Letter Re: A Lifetime of Prepping Without Knowing It

Mr Rawles,
I recently read “Patriots” and wanted to let you know how this book got me to thinking about how to be prepared for a potential social collapse. I thought through all of the steps that needed to be taken and realized that I’ve been prepping since I was born. I was born and raised in the suburbs of Kansas City, but my family history was one of extreme self sufficiency. My mom who lived through the last great depression taught me how to can, garden, make things stretch as far as possible and be able to survive without really thinking too much about it.

My father’s family was one of the earliest settlers in the Kansas Territories and I learned much about woodsman ship, rifle and handgun skills, carpentry, mechanical knowledge, and things such as weaving. My fathers family heritage is extremely rich and have been very active in history and keeping much of the old trades and skills alive. In celebrating our American heritage, I have been a collector of firearms from each war that America has been in. I doubt that I will ever fire a revolutionary or civil war weapon, but all are fully functional – and have a family history behind them. I’ve kept all my 20th century arms in great condition and all are shootable and represent all modern conflicts since 1910. 20 years ago, my father and I purchased a small 30 acre plot of land with small house for nothing more than a vacation spot – but we are miles from any rural roads. Nothing much, but extremely isolated in dense Missouri hardwoods. I’ve planted some apple trees, peach trees, grape vines and more just so we could have some fresh fruit from time to time.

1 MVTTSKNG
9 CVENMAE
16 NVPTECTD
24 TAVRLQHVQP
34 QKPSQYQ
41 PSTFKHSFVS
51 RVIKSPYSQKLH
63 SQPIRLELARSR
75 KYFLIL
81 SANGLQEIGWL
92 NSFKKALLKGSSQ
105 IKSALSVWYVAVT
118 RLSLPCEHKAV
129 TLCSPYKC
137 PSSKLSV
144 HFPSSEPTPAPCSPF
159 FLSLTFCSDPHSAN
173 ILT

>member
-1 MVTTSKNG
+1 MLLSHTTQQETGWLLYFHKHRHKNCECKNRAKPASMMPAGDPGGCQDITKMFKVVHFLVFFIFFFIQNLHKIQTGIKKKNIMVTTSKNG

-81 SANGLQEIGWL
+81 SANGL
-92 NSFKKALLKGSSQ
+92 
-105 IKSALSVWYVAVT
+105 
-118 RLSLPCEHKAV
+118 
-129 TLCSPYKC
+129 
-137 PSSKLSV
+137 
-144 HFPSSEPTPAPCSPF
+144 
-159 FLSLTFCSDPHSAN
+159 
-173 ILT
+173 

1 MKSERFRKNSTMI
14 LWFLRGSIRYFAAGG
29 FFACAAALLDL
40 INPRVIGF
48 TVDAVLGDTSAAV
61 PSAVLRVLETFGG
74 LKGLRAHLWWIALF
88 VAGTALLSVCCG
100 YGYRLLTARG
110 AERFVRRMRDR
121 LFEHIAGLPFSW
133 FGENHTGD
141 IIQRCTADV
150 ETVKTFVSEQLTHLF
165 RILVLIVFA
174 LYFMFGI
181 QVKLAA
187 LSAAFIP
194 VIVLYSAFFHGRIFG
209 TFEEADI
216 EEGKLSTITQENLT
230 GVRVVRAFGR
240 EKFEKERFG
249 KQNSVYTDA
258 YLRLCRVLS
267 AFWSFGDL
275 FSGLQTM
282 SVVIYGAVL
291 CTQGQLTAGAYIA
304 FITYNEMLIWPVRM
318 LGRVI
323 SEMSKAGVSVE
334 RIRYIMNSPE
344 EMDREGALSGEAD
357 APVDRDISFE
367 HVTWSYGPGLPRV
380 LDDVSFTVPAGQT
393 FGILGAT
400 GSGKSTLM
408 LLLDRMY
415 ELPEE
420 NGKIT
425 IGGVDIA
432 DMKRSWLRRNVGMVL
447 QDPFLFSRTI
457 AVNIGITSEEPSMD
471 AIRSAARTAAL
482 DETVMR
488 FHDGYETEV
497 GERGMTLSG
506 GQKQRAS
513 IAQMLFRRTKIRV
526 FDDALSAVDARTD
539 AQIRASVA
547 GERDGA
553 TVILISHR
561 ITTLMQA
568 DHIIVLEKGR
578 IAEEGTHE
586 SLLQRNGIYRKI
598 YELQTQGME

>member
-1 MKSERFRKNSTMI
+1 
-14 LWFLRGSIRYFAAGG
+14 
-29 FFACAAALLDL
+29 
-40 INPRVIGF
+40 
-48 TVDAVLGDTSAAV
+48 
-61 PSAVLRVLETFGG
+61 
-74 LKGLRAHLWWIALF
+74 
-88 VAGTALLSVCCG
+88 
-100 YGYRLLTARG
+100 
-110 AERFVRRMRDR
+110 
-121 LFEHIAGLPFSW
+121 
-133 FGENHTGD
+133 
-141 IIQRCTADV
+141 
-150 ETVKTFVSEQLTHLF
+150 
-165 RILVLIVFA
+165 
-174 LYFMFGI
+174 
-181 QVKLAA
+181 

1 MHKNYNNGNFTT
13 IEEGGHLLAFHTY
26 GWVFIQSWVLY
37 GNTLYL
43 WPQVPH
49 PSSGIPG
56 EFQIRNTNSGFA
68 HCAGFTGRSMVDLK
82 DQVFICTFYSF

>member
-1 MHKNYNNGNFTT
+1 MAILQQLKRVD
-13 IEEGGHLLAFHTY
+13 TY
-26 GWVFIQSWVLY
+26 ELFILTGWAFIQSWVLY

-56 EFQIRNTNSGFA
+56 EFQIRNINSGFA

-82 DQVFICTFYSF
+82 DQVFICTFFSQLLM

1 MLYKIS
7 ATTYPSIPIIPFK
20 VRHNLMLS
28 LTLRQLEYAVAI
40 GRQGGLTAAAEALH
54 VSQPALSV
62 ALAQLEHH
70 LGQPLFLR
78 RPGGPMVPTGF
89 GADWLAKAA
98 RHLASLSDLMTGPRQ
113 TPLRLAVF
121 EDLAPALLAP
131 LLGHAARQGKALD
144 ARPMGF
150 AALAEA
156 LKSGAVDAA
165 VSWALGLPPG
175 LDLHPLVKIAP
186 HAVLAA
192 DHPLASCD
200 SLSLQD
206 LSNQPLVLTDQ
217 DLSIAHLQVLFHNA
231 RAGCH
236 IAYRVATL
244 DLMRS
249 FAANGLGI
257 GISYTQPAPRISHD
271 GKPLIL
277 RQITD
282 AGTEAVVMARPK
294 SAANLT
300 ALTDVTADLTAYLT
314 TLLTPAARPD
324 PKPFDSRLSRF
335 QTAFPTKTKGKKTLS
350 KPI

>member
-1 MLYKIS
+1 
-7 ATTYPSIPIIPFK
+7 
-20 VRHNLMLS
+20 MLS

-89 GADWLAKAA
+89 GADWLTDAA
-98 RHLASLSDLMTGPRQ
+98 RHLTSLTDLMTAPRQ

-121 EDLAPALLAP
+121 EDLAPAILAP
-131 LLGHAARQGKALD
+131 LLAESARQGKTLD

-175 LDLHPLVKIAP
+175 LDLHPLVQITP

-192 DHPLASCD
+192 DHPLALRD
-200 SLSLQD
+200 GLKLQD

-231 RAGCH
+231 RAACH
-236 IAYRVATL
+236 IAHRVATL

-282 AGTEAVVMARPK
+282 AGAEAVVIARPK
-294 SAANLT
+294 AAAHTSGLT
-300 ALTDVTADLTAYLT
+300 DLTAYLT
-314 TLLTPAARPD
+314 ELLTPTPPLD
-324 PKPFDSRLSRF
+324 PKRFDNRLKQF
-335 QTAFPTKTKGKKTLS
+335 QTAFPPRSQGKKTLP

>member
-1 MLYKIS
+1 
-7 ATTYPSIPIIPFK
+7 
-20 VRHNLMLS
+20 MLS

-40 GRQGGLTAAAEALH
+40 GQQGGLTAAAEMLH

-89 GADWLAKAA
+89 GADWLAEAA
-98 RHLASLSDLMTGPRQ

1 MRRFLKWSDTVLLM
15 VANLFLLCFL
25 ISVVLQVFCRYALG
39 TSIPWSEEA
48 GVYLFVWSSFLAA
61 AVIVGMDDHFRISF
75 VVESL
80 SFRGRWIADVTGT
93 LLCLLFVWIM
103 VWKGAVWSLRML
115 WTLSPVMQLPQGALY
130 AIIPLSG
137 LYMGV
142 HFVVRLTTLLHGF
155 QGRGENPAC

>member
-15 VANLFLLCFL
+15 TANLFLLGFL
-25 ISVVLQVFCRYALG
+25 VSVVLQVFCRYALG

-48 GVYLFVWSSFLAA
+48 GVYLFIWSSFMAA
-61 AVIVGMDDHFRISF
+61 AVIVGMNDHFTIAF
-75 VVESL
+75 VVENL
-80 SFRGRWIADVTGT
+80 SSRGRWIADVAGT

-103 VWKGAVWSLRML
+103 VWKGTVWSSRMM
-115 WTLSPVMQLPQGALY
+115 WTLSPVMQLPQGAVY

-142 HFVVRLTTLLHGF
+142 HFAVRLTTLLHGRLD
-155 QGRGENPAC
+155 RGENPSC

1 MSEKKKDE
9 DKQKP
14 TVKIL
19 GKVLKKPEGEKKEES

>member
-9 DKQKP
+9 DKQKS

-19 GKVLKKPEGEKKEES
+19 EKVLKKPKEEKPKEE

After 9/11, I started pulling together some small supplies of food for an emergency for my wife and two daughters. Nothing much, bulk bags of wheat, rice, salt, beans, etc…. every month of so. Now I have approximately 12 months of supplies. After reading “Patriots”, it dawned on me that I have been preparing for a potential Crunch or collapse without thinking about it all of my life. I know that my parents never thought that we were preparing for a worst scenario – we were just learning to do what our ancestors had done as part of keeping our family heritage alive. I have continued this with my children and hopefully they will embrace many of these lost arts. We will probably never need many of these skills, but just in case we will have learned these in a manner that made them fun and enjoyable – not a desperation reaction to today’s news. The key is to just incorporate these philosophies and skills into daily life. I think too many people get caught up in reacting to the most current bad news. Thanks for a great book. – Brian M.